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Maduro says Trump persecutes Venezuelans

Maduro says Trump persecutes Venezuelans

Maduro says Trump persecutes Venezuelans
November 30
13:53 2018

President Nicolas Maduro has accused US President Donald Trump of “persecuting” the people of Venezuela through harsh economic sanctions that have prevented the country from easing its worsening crisis.

Maduo, who once again increased minimum wage by 150 percent on Thursday, blamed Trump for what his people have been through amid an economic crisis which is said to be the worst in the modern history.

He compared Trump to the Nazi dictator Adolf Hitler, saying “Just like Hitler persecuted the Jewish people, Donald Trump persecutes the people of Venezuela.”

The latest raise increases the monthly minimum wage from 1,800 to 4,500 bolivars, or about $50 at the official rate.

Maduro called the readjustment the first “correction factor” of the economic plan in force, saying the reforms have allowed a “significant slowdown in inflation,” but admitted it still “remains worrying.”

He said inflation is “well below the expectations of the International Monetary Fund (IMF),” which forecasted that Venezuela hyperinflationary crises will further deepen.

In a report last month, the world body said that the inflation rate will reach 10 million percent next year. It estimated that consumer prices in Venezuela would rise 1,370,000 percent in 2018, up from a July projection of 1 million percent.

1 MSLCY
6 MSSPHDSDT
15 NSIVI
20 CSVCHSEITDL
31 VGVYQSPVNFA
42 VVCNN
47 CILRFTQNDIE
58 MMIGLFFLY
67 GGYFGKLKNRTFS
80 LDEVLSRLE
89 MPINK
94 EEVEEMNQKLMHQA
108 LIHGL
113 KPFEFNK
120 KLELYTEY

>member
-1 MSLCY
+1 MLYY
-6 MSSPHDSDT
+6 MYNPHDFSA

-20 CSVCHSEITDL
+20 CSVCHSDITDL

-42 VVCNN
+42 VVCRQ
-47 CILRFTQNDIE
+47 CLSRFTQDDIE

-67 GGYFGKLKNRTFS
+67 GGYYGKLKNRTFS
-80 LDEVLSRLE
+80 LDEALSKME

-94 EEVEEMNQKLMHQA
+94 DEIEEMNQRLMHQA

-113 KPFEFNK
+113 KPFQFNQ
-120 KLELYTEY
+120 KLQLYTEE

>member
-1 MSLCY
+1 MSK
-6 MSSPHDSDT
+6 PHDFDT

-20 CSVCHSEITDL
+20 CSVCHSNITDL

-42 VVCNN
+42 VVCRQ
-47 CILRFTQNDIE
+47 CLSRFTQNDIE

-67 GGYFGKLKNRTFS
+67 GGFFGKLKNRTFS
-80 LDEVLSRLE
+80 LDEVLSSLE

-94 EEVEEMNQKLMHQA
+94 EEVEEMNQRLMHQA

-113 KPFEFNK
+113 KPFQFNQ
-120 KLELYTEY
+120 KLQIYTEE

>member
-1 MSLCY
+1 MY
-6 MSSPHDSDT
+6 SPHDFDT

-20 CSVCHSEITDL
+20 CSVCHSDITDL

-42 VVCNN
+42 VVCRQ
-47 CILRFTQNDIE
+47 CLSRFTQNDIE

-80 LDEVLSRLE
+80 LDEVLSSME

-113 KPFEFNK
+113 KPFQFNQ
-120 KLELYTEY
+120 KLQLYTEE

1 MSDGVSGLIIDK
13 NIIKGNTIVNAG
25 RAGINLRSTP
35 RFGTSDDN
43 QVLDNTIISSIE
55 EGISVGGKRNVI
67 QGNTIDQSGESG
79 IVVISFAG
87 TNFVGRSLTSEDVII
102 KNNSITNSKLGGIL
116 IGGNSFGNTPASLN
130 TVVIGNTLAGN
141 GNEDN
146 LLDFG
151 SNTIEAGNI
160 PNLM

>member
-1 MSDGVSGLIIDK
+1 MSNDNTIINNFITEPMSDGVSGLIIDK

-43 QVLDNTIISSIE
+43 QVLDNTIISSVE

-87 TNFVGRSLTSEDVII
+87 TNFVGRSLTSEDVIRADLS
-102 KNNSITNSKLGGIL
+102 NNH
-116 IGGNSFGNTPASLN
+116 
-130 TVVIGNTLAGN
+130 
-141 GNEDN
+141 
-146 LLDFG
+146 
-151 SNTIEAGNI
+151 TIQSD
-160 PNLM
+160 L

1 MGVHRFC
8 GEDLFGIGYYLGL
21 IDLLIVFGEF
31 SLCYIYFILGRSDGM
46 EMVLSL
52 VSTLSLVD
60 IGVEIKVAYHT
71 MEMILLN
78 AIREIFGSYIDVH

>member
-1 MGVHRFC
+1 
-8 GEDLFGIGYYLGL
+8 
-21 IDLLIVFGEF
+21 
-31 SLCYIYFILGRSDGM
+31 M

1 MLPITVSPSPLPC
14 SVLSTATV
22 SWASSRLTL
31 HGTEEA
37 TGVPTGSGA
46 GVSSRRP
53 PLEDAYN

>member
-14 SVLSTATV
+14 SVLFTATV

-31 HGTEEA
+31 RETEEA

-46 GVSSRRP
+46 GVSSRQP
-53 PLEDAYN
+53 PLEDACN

The Venezuelan president said that US economic sanctions blocked his country from the financial markets and kept the government from refinancing billions in debts.

Maduro has accused the US of waging an economic war, which has sparked massive inflation and a shortage of basic commodities such as foodstuffs and medicine, and have forced millions of Venezuelans to leave the country.

Washington has targeted Caracas with harsh economic and political sanctions since 2014 under the pretext of alleged human rights abuses and threats to US national security.

About 2.3 million Venezuelans have left their home country since 2015 — more than 500,000 only this year — mostly for Brazil, Chile, Colombia, Ecuador, and Peru, in search of a better life.

About 90 percent of Venezuelans now live in poverty, while more than 60 percent of people interviewed in a survey conducted by three universities earlier this year admitted to waking up hungry over the past three months because they lacked the means to buy food.

Maduro has accused the opposition of being part of the US plot to overthrow his government, saying Caracas will remain steadfast in the face of criticism towards his government. He has called on Venezuelan migrants to return to work for the future of their homeland.

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